Scholar named in top 100 global AIDS campaigners

  • November 18, 2014
Scholar named in top 100 global AIDS campaigners

Gates Cambridge Scholar Amirah Sequeira has been named one of the world's top 100 young AIDS advocates.

A Gates Cambridge Scholar has been named one of the top 100 AIDS advocates in the world.

Amirah Sequeira [2014] was named one of the Poz 100 list honorees by Poz Magazine, an award-winning US print and online brand for people living with and affected by HIV/AIDS which has been publishing since 1994.

This year’s top 100 celebrates young people under 30 who Poz acknowledges were not even born when the AIDS epidemic began, although it says they may be the ones to put an end to it. The honorees were nominated by readers of the magazine.

Amirah was selected for her work as national coordinator for the Student Global AIDS Campaign (SGAC).

Poz says: ”Amirah Sequeira is one of the driving youth forces trying to end the AIDS epidemic. Her work focuses on organising and empowering young people to take political action against social injustice and on creating strategies for holding governments and corporations accountable.”

Amirah has been involved in AIDS activism since high school, where she trained young AIDS advocates in Canada. While working with SGAC, she has helped lead multiple campaigns to ensure full funding and sound policies for Global AIDS Programmes, establish a robin hood tax on Wall Street to fund the end of AIDS and prevent trade policies that will limit access to medicines. 

Amirah is doing an MPhil in the History, Philosophy & Sociology of Science, Technology and Medicine at the University of Cambridge. She graduated with a BA in History and Sustainable Development from Columbia University in 2012, where her research focused on the history of needle exchange activism in New York City.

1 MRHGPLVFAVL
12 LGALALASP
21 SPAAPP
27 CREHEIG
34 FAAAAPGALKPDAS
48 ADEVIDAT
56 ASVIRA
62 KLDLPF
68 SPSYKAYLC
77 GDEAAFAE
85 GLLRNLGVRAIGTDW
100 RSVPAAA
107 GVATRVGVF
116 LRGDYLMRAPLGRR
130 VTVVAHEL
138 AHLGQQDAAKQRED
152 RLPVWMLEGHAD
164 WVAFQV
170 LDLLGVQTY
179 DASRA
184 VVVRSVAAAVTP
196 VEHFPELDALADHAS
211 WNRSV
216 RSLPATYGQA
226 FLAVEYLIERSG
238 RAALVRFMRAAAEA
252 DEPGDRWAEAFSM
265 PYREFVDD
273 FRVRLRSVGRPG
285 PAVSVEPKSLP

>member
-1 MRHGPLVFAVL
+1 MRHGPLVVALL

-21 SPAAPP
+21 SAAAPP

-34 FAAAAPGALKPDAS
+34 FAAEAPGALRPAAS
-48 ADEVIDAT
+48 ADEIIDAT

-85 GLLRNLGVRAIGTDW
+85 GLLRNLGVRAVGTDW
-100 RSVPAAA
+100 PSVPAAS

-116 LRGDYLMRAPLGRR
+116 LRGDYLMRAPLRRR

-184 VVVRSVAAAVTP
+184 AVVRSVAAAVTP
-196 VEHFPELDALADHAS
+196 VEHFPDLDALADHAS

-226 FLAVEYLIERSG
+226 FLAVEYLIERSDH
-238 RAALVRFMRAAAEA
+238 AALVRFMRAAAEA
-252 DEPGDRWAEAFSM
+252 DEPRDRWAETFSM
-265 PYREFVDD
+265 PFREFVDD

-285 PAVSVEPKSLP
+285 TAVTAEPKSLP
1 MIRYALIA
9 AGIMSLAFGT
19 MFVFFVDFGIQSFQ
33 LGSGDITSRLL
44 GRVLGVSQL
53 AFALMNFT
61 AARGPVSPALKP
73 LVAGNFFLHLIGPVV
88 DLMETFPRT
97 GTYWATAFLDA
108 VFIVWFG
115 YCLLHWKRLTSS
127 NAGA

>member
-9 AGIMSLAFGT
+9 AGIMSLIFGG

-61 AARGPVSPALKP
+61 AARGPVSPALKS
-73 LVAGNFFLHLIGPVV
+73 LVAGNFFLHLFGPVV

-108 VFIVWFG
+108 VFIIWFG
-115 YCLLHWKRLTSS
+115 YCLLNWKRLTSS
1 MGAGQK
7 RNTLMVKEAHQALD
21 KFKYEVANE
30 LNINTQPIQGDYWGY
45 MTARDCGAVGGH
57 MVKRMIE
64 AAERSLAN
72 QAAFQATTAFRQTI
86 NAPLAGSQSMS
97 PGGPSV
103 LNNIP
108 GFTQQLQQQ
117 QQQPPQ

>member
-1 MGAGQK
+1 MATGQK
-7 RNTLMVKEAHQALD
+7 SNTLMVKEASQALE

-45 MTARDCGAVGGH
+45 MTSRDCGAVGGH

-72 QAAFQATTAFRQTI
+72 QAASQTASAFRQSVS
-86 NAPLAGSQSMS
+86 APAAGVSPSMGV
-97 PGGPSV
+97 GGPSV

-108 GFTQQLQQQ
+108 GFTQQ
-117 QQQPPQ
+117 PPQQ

Amirah says that Poz’s decision to specifically honour the work of young people in this year’s list is very exciting. “There are so many young people across the world who are standing up against the governments and corporations that perpetuate a system that allows the AIDS pandemic to thrive,” she says. “The wide array of work that this year’s Poz 100 is doing should remind people that the AIDS pandemic is not over, that the fight to end AIDS is an intersectional fight for social justice and that government funding cuts and restricted access to affordable medicines are a deadly threat to millions of people.”

Latest News

Public engagement through children’s stories

An award-winning science communicator and tv presenter who honed his communication skills as a Gates Cambridge Scholar is launching a colourful children’s book about gravity. Dr Niraj Lal’s new children’s book, Henry the Flying Emu, is being launched by well-known science journalist broadcaster Robyn Williams AO, host of the ABC Science Show. The book tells the story […]

Affecting change for the Māori community

Self-determination lies at the centre of Māori culture. “It’s a way of life,” says Chris Tooley. That idea is also at the heart of his PhD studies at Cambridge and his subsequent work in Parliament and in the community. Chris grew up with a strong sense of being part of the Māori community. He has ancestral […]

On the COVID frontline

Three Gates Cambridge scholars who have been on the medical frontline during the COVID-19 pandemic will be speaking about their experiences at a virtual event next weekend. The event, organised by the Gates Cambridge Alumni Association, will be moderated by Elizabeth Dzeng, Assistant Professor of Medicine at the University of California, San Francisco in the […]

New game tackles Covid conspiracies

A new online game that puts players in the shoes of a purveyor of fake pandemic news is the latest tactic in the UK Government’s efforts to tackle the deluge of coronavirus misinformation that is misleading many and costing lives across the world. Launched to the public today, the Go Viral! game has been developed by the […]